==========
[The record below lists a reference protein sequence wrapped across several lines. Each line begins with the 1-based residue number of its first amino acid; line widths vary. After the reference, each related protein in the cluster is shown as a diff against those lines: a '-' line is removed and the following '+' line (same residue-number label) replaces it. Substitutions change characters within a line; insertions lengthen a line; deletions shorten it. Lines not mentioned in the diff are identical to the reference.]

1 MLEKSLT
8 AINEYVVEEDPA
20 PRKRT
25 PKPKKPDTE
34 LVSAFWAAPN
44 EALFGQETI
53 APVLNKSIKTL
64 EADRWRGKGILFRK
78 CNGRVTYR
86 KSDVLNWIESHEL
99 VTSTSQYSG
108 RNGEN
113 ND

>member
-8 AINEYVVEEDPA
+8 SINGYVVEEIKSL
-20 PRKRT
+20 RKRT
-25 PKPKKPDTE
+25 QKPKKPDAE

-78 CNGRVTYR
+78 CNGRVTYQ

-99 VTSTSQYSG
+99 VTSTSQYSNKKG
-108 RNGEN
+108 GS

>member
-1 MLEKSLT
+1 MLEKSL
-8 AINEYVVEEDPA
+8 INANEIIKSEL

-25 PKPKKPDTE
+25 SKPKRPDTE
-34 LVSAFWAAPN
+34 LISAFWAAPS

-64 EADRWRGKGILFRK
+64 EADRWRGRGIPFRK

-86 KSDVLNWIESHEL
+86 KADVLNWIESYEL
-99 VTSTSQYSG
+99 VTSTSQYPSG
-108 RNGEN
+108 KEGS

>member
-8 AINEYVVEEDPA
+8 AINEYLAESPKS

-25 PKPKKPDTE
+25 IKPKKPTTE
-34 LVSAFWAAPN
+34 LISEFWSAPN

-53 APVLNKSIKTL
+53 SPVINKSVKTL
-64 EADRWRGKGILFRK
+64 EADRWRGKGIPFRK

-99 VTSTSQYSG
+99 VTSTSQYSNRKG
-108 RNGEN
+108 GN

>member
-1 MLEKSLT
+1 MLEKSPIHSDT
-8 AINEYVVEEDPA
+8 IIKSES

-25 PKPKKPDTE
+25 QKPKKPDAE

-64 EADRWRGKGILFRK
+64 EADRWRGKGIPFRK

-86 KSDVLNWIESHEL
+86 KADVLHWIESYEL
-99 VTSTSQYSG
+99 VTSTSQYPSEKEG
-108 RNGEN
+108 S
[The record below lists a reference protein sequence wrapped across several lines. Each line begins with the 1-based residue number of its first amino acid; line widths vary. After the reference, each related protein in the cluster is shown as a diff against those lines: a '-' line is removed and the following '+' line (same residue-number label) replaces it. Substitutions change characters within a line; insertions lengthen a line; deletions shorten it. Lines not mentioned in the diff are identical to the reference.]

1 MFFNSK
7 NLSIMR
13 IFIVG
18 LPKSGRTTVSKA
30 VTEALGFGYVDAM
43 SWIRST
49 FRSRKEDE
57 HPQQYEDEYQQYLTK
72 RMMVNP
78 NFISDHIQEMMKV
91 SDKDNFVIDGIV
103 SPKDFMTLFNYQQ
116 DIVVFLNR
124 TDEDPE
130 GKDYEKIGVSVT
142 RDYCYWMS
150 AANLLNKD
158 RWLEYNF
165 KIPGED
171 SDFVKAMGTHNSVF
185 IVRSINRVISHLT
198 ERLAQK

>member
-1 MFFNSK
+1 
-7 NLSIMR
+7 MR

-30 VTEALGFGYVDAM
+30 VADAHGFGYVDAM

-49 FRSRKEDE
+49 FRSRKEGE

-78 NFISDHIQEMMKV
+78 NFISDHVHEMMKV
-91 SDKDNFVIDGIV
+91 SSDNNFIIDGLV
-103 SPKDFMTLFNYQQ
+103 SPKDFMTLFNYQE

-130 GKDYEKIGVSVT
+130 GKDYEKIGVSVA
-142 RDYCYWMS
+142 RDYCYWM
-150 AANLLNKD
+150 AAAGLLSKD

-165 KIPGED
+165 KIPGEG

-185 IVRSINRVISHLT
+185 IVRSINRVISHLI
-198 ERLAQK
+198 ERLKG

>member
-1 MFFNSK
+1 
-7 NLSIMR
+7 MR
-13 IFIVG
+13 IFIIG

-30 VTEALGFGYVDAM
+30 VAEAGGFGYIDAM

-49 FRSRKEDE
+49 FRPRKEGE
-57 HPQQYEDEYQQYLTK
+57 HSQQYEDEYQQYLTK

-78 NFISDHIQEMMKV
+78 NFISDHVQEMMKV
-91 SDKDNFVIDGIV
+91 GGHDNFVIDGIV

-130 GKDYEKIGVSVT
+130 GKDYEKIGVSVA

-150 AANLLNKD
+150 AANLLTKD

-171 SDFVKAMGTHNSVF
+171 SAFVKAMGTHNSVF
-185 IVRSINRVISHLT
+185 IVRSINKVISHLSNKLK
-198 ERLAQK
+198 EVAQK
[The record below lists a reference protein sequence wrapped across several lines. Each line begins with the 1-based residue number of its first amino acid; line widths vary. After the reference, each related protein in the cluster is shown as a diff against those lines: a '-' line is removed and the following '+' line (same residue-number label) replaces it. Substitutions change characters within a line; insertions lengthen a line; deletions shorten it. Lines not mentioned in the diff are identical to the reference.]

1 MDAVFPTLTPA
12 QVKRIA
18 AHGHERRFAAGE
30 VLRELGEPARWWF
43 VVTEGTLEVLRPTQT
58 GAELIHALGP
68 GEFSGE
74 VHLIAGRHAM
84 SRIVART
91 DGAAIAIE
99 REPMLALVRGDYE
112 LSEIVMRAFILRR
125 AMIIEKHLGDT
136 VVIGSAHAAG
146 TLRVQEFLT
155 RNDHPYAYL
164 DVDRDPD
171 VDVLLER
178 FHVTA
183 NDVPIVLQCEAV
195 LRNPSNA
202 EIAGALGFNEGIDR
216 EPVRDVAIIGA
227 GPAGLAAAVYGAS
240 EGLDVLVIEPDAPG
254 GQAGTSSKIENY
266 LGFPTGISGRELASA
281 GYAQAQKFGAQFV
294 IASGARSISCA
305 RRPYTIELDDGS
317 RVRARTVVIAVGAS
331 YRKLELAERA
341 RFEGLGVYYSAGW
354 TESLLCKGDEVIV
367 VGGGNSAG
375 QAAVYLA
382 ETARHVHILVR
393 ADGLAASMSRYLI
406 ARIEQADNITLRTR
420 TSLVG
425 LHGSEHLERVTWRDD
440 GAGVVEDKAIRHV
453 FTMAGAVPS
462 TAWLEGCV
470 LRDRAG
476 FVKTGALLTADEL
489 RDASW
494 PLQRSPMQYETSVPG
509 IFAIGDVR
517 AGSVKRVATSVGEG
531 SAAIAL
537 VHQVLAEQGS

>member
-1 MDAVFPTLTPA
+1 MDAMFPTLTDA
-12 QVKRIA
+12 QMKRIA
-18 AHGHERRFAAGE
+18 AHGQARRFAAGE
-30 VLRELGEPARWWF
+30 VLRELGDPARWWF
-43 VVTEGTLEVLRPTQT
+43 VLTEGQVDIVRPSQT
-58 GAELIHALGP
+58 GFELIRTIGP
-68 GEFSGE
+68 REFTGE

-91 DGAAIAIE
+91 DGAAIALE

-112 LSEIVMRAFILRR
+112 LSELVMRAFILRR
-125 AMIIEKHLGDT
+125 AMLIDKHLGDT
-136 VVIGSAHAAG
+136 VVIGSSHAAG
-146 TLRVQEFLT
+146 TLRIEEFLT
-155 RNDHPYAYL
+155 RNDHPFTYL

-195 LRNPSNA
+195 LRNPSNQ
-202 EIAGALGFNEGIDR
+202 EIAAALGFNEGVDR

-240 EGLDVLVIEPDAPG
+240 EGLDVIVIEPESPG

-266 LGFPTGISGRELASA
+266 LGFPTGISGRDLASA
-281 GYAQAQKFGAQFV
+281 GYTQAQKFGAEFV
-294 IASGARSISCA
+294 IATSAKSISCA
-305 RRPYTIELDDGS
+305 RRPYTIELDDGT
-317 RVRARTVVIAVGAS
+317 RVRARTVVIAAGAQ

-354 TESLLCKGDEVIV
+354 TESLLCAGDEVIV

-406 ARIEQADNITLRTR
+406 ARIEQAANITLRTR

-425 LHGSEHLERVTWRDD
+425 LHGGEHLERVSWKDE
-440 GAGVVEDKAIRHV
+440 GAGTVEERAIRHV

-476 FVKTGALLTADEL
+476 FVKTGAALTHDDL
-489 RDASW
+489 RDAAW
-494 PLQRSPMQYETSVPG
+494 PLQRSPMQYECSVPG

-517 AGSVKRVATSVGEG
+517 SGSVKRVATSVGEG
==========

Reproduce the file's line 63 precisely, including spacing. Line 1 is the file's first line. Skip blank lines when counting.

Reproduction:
-8 AINEYVVEEDPA